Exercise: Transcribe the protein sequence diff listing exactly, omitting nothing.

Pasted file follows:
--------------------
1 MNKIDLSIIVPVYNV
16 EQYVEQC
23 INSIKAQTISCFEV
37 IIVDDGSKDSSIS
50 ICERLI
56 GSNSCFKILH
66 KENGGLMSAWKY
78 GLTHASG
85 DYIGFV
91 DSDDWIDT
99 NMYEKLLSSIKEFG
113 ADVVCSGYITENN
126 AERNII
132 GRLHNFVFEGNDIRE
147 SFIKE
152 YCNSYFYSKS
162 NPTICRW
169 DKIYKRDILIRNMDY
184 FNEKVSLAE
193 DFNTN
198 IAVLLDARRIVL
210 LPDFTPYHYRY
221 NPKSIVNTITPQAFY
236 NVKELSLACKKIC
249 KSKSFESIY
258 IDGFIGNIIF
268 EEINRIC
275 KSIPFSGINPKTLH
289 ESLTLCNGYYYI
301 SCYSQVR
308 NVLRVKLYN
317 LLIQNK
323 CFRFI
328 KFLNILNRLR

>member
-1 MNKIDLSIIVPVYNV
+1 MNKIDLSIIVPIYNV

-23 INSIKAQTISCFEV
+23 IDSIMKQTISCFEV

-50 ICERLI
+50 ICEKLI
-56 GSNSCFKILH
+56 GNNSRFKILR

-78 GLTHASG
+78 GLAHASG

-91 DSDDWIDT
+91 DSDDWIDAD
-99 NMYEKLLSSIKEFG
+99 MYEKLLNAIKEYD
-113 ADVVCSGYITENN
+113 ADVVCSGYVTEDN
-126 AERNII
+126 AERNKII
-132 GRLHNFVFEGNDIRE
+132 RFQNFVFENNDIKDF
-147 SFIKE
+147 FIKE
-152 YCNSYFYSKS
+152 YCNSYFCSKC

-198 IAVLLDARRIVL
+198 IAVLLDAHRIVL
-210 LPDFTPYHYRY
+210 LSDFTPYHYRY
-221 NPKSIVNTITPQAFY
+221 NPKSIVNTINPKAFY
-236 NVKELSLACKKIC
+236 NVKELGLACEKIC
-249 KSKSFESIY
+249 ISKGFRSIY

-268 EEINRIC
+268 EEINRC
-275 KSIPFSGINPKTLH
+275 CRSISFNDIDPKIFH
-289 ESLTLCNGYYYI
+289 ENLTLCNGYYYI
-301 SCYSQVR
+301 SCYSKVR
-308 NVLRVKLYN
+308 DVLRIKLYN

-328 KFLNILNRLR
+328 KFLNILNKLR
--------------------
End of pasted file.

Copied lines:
1 MNKIDLSIIVPVYNV
16 EQYVEQC
23 INSIKAQTISCFEV
37 IIVDDGSKDSSIS
50 ICERLI
56 GSNSCFKILH
66 KENGGLMSAWKY
78 GLTHASG
85 DYIGFV
91 DSDDWIDT
99 NMYEKLLSSIKEFG
113 ADVVCSGYITENN
126 AERNII
132 GRLHNFVFEGNDIRE
147 SFIKE
152 YCNSYFYSKS
162 NPTICRW
169 DKIYKRDILIRNMDY
184 FNEKVSLAE
193 DFNTN
198 IAVLLDARRIVL
210 LPDFTPYHYRY
221 NPKSIVNTITPQAFY
236 NVKELSLACKKIC
249 KSKSFESIY
258 IDGFIGNIIF
268 EEINRIC
275 KSIPFSGINPKTLH
289 ESLTLCNGYYYI
301 SCYSQVR
308 NVLRVKLYN
317 LLIQNK
323 CFRFI
328 KFLNILNRLR

>member
-1 MNKIDLSIIVPVYNV
+1 MNKIDLSIIVPIYNV

-23 INSIKAQTISCFEV
+23 IDSIMKQTISCFEV

-50 ICERLI
+50 ICEKLI
-56 GSNSCFKILH
+56 GNNSRFKILR

-78 GLTHASG
+78 GLAHASG

-91 DSDDWIDT
+91 DSDDWIDAD
-99 NMYEKLLSSIKEFG
+99 MYEKLLNAIKEYD
-113 ADVVCSGYITENN
+113 ADVVCSGYVTEDN
-126 AERNII
+126 AERNKII
-132 GRLHNFVFEGNDIRE
+132 RFQNFVFENNDIKDF
-147 SFIKE
+147 FIKE
-152 YCNSYFYSKS
+152 YCNSYFCSKC

-198 IAVLLDARRIVL
+198 IAVLLDAHRIVL
-210 LPDFTPYHYRY
+210 LSDFTPYHYRY
-221 NPKSIVNTITPQAFY
+221 NPKSIVNTINPKAFY
-236 NVKELSLACKKIC
+236 NVKELGLACEKIC
-249 KSKSFESIY
+249 ISKGFRSIY

-268 EEINRIC
+268 EEINRC
-275 KSIPFSGINPKTLH
+275 CRSISFNDIDPKIFH
-289 ESLTLCNGYYYI
+289 ENLTLCNGYYYI
-301 SCYSQVR
+301 SCYSKVR
-308 NVLRVKLYN
+308 DVLRIKLYN

-328 KFLNILNRLR
+328 KFLNILNKLR